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Brick by Brick: 2857 Cherokee Street

At the West end of the Cherokee Station Business District lies a three story brick storefront property. Ruined by years of neglect, this rotting structure stands in defiance of being utterly forgotten by its owners.

2857 Cherokee

2857 Cherokee

The city finally issued a condemnation notice last week. The door had been kicked in by vagrants, unmasking the internal ruin. This debris-filled stairwell degrades right inside of the front doorway. Plainly visible to any passerby; and enticing to anyone needing a free place to stay the night.

Saint Louis doesn’t need to be losing any more buildings, that goes especially for 107 year old brick storefronts. South City has done a remarkable job of avoiding the wholesale tear-downs that ravaged North City. South City has thoroughly rejected bulldozers and the McKee’s that circle over them. Thanks to dedicated landlords, an undaunted Alderman, energetic entrepreneurs and activists, and a sprinkling of idealistic artists Cherokee Street has managed to save, restore, and invigorate its numerous historic buildings.

2857 is the only building within the mixed-use/commercial district in the shape it’s in.

20th Ward Alderman Craig Schmid, once contacted about the property’s condemnation, committed to finding what resources the city has in getting the property into the hands of a responsible developer.

The situation is ripe for a community-driven rehab project. As a resident and proprietor on Cherokee Street, I have a vested interest in seeing this building reconstructed. Other stakeholders, business owners and residents, have expressed interest in pooling what resources they have to save this building.

To be sure, this is a major job. The structural report states plainly that whole walls will need to be relaid. Internal damage is severe, water has had nearly every window open to its invasion. Plants have managed to grow from the windowsills and a tree has sprung out of the garage.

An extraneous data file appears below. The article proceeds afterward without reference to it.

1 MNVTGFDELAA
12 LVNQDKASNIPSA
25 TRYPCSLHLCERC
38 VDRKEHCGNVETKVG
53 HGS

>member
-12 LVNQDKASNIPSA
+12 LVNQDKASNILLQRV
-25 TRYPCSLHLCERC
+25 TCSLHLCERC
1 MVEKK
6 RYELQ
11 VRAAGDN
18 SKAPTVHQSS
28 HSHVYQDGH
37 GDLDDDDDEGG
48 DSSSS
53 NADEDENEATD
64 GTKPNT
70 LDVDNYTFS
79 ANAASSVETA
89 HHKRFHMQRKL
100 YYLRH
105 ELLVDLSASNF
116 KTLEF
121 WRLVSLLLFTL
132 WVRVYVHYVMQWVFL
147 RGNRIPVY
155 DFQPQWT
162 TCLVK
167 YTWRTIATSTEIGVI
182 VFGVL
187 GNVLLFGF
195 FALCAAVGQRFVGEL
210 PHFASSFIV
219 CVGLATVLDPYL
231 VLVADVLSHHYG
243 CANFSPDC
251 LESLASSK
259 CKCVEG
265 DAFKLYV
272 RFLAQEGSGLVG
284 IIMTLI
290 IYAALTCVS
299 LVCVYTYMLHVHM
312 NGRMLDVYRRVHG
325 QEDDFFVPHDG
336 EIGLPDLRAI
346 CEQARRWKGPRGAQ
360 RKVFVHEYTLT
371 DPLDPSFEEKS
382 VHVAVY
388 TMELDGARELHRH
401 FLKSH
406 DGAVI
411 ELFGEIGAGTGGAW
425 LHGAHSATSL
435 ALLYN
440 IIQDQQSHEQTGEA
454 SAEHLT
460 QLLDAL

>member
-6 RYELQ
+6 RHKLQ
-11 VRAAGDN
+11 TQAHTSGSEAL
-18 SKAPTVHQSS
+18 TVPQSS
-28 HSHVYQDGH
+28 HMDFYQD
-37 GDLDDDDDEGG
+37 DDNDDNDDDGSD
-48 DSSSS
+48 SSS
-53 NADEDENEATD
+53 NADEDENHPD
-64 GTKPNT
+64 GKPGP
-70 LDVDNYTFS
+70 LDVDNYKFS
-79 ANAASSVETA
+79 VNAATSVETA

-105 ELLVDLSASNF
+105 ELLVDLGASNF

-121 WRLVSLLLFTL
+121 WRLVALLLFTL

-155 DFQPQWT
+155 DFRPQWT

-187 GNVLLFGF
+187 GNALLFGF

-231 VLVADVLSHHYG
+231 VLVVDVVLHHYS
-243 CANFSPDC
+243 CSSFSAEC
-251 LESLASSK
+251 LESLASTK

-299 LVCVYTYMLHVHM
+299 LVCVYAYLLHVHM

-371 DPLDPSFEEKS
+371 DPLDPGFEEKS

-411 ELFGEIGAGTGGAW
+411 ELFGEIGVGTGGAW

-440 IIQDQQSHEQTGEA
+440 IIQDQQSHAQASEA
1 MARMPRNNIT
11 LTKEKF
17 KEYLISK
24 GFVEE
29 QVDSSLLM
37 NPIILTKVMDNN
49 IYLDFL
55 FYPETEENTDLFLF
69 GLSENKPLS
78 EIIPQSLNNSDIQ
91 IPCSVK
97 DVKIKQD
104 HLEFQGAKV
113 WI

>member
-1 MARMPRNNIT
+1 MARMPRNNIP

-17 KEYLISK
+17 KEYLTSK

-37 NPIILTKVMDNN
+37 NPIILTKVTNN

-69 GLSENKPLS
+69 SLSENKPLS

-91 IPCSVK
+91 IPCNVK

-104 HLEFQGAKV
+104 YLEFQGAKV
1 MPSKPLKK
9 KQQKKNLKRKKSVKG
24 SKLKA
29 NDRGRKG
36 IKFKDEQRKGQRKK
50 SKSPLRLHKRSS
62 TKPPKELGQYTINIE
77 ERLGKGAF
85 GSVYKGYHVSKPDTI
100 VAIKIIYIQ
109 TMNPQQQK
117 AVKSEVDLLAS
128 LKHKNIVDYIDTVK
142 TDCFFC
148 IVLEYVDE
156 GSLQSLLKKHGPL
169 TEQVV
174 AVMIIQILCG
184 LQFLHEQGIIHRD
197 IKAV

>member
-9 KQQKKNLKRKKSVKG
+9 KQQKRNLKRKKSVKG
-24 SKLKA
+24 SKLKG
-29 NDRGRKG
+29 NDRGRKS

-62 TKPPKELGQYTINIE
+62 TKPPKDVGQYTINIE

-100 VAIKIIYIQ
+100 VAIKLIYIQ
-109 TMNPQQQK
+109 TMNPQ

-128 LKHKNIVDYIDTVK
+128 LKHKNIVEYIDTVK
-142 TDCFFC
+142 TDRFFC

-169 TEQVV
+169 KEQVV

This post is a call for more involvement. Brick by Brick Saint Louis needs to be preserved. If you are a rehabber, a member of the Cherokee Street community, or simply a fellow Saint Louisan dedicated to the preservation of architectural history I ask that you join this project.

For more information on how to get involved please contact me.   With enough volunteers we can start putting together an organization and a plan to save this building.

Update: Before I’ve even managed to post the first installment, new developments have arisen. On Saturday, June 20th, workmen were spotted making superficial fixes on the building. A real door has been placed in the front; no other changes are visible.

Photos provided by Cranky Yellow’s photographer Amanda Beard; www.amandabeardphotography.com. All rights reserved.

– Angelo Stege


Currently there are "32 comments" on this Article:

  1. st. louis neighbor says:

    While, in my view, this is one of the most inspiring blog posts in some time, I predict….

    This post gets few responses…

    Little money or support is raised from bloggers/commenters…

    Alderman Schmid’s efforts will be ignored by hipsters reading here since he’s not considered cool by many in the urbanist community…

    Prove me wrong everybody.

  2. stl neighbor says:

    ^^^ Bitter much?

    What have you done? How much have you given?

    I bet you’re like a lot of STL neighbors, just trying to keep your head above water and keep your own piece of the city as nice as you can…maybe you could can the holier than thou attitude?

  3. a.torch says:

    Excellent post Angelo; ignore the nay-sayers. I have seen buildings in worse condition saved and rehabbed.

  4. Alissa says: